In the process of Googling "Kabul Green Zone map", I discovered the blog "Five Star Foxhole", documenting the experiences of its author K.C. over his six month deployment. I specifically recommend his description of Camp Eggers.
K.C. is a far more energetic blogger than I will ever be. He also has a better attitude, for many reasons I won't go into, and a few reasons I will: (1) he appears to be a True Believer (I am not); (2) he specifically volunteered for this assignment (I did not); and (3) he arrived in the summer. In the winter time, the Afghans burn everything for fuel, most conspicuously their own excrement. Kabul is thus suffused in a miasma of smog that makes 1970s Los Angeles look edenic.
Bagram Airfield. For a second I thought I was in Colorado Springs. I was not fooled for long.
The old Soviet control tower. It is sobering to think of past failures.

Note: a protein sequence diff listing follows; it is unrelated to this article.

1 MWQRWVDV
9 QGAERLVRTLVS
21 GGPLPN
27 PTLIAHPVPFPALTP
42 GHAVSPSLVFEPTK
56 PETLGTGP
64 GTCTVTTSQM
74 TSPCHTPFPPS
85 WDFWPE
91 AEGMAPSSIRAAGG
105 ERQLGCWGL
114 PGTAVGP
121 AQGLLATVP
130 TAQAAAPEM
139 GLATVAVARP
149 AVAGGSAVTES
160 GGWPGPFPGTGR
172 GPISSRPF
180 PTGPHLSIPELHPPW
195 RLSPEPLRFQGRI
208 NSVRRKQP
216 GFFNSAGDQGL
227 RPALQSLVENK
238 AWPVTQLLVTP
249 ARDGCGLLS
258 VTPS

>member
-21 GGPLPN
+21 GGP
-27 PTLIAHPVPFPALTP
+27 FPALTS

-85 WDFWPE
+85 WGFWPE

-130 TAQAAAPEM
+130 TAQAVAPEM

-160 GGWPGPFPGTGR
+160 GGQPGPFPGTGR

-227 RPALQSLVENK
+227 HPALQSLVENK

There’s a war on. The air is too toxic to wear contact lenses, let alone breathe. But, by gawd, you better not smoke or forget your seatbelt!
These little shacks, called B-huts, house most of the soldiers at Bagram.
The two trainers in the foreground are the outdoor toilets and showers. Behind them to the right is “Hotel California”, where the transients slept. No heat. No blankets. Tough it out. Or sleep in a chair at the MWR.
I bought this propaganda myself for years.
Convoy to Kabul. I was riding in a Mine Resistant Ambush Protected (MRAP) vehicle similar to the one in the background. My luggage rode in the panel truck immediately behind us, driven by an Afghani.
They taught us that “disturbed earth” was a sign of an IED. Oh. Crap.
A roadside market maybe?
A roadside motel?
The Afghan landscape is littered with mud-wall fortresses, of which this is a largish example.
In Kabul. If you look close, you will see that this is a billboard for Coca Cola. Remember the 70s jingle?
I’d like to teach the world to sing,
In perfect harmony . . .